(This piece also appeared in the Huffington Post)
Last night I did something I have only very very rarely done.
I went to the recording of a TV show as a member of the audience and queued up with the audience. It was a pilot for a possible comedy panel show series and was being recorded by an experienced independent production company at a BBC studio site for (it seemed) possible transmission on a non-BBC channel.
It was very cold last night.
The tickets said Doors Open 6.00pm – Show Starts 7.00pm.
We arrived just before 6.00pm and stood in an increasingly long queue until after 6.30pm because people with ‘Priority’ tickets had to get in first and no-one knew how many of these would turn up. People with ‘Priority’ tickets were people who had failed to get into recordings of previous shows made by the company.
Having tickets to see a TV show recorded is never a guarantee you will get in, because all TV shows are overbooked on the correct assumption that many people who do have tickets may not turn up.
When this happened at old ITV station LWT, I seemed to remember there was an overflow room, where people who failed to get in could watch the recording on TV sets. In fact, I am told by a close friend who was involved in organising audiences at LWT:
“They were always overbooked but there was rarely an overflow so it would be up to staff to decide on the night. If, for example, an organised group had been invited, travelled some distance and hired a coach then you could not leave part of the group wandering around the South Bank so it would be reasonable to try to arrange something for them – but difficult to have staff to look after them and ensure security outside of the studio area. VIP/press guests who arrived late or found that some pathetic, untalented, hysterical, inadequate bastard of a director had given away their clearly reserved seating would have a host with them and so they would have to be taken to the Press Room or other area with monitors.”
Last night at the BBC, though, a lot of people – I would guess around 50 – were turned away after queuing up with their tickets and, as they were turned away, their e-tickets were stamped with ‘Priority’ so they would be able to get into the next show they queued for.
The man in the queue in front of us told me: “I’m going to stop coming to TV shows. I’ve been to a couple where almost no-one with ordinary tickets for the show got in because so many people with ‘Priority’ tickets turned up who hadn’t been able to get into previous shows.”
I went with three friends, two of them highly experienced comedians (one male, one female).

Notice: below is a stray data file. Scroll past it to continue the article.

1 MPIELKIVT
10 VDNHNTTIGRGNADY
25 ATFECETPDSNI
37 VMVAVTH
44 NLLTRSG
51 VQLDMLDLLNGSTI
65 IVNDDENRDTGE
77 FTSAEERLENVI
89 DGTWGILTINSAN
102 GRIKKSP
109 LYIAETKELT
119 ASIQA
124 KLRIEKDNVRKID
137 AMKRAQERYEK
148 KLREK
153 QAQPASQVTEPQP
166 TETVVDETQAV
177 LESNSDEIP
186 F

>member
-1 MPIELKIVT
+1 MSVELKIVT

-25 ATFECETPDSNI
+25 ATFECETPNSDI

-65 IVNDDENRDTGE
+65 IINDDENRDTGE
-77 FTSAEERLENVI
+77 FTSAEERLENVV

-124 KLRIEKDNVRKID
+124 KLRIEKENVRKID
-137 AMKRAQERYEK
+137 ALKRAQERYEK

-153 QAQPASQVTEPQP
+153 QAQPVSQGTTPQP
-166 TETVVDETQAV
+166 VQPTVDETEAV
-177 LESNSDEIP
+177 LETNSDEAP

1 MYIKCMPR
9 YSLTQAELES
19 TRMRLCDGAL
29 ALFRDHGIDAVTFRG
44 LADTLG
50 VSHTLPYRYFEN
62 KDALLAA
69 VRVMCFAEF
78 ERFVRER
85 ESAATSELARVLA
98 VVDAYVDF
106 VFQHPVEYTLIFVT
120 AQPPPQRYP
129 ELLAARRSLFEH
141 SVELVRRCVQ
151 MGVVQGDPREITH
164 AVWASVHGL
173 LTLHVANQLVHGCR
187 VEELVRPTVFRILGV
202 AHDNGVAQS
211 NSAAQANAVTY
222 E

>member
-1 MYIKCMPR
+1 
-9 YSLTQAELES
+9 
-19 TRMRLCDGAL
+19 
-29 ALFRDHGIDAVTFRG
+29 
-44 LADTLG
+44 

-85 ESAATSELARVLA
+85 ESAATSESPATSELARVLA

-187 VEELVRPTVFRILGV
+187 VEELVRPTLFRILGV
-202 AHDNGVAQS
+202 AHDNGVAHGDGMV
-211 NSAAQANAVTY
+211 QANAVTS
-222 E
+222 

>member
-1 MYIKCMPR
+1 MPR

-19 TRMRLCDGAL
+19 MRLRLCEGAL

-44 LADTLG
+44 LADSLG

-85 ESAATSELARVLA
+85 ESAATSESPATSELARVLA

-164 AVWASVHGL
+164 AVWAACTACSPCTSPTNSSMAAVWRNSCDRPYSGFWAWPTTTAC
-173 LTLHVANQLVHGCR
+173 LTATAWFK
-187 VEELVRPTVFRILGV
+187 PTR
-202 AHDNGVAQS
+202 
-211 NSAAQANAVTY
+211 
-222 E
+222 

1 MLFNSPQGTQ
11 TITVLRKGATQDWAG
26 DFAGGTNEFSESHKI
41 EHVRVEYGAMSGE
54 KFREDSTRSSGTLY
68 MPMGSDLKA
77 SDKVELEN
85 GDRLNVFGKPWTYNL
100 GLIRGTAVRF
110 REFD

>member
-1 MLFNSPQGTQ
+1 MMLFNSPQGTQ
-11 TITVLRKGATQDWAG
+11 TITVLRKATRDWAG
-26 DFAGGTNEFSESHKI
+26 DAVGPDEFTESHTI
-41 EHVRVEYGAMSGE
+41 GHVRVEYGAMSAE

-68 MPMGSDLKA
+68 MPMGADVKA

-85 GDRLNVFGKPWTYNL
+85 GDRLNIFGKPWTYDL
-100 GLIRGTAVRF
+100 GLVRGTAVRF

When we were eventually allowed through the BBC gates, we had numbered stickers put on our e-tickets. I worked out later that there were 300 people in the audience. The sticky numbers were rolled-up starting with 1 at the centre of the roll. This meant that the first number stuck on the ticket of the first person in the queue was 300. The last person allowed in was No 1.
When we were eventually seated, they called people by number. So they seated people with tickets 1-50 first… This meant that the last people in the queue were seated at the front; the first people in the queue were seated at the back. The only way to get the best seats at the front would have been to be at the back of the queue, but you could not do this without a high risk of not getting in at all.
Later, my non-comedy friend said: “The people who didn’t get in were the lucky ones.”
When we did get in, we were herded into the canteen where you could buy drinks for £1 or a palette of chips for £1.20. As a devout BBC Licence Fee payer, I am all for this. Eventually, we were taken into the studio. As we were about 30 from the front of the queue, we were taken in last and ended up in the back rows of the tiered seating.
As is often the case with TV shows, there was a well-meaning warm-up man who miscalculated.
I am perhaps spoiled because doing warm-up for TV shows is a very difficult art and most of the entertainment shows I was involved in were at LWT in its heyday where the truly great warm-up man Bill Martin plied his trade. He did the same schtick every show… but it was great schtick. He made people feel welcome, comfortable, part of a family in the studio.
Last night’s warm-up man thought he was being a loveable cheeky chappy, but he created a them-and-us atmosphere.
“Why,” my non-comedian friend whispered to me during the warm-up, “is he insulting the audience?”
And he was. His attempts at We are all chums here cheerful friendly banter fell flat and overlapped into the area of What am I doing here with the likes of you? material. He was not bonding with the audience, he was putting them down.
He also miscalculated the audience with overly frequent adjectival ‘fucking’…
“Would you fucking believe it, there was this…” etc etc he would say. Four times during the seemingly endless recording, he asked the audience: “Do you want my clean joke or my dirty joke?”
The first time, he got the fairly cheery response: “Dirty joke!”
By the fourth time, he got silence because he had miscalculated the audience.